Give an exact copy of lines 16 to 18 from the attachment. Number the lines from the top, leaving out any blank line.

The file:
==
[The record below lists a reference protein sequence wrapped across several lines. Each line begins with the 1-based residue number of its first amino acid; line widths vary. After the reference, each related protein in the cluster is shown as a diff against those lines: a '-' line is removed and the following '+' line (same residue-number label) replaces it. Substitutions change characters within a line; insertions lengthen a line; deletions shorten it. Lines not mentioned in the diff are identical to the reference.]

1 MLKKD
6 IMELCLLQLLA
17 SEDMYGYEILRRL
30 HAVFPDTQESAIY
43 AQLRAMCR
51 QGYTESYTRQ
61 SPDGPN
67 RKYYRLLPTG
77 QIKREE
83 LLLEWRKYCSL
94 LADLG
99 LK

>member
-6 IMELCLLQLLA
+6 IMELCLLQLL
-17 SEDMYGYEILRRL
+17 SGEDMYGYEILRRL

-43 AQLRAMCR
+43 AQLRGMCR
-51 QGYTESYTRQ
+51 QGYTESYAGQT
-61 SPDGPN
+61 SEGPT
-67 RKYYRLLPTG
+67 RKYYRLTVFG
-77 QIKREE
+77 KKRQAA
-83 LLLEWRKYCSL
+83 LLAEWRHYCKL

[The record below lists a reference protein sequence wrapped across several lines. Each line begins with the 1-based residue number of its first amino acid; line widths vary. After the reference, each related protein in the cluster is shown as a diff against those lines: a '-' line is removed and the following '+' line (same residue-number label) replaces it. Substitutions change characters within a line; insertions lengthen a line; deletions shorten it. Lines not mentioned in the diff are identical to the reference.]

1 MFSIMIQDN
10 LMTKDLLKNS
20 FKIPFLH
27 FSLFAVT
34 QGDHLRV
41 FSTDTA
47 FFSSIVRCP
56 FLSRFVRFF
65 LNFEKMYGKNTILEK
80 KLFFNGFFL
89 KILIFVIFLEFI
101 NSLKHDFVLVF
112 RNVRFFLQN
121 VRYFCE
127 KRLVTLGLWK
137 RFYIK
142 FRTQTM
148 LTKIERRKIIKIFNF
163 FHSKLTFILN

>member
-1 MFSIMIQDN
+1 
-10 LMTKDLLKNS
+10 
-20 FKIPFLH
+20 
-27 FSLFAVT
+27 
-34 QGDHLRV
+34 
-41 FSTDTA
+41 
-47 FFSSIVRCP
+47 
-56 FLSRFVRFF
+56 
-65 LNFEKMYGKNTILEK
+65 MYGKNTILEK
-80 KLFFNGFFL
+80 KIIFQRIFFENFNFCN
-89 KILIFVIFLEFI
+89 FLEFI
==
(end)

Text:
+6 IMELCLLQLL
-17 SEDMYGYEILRRL
+17 SGEDMYGYEILRRL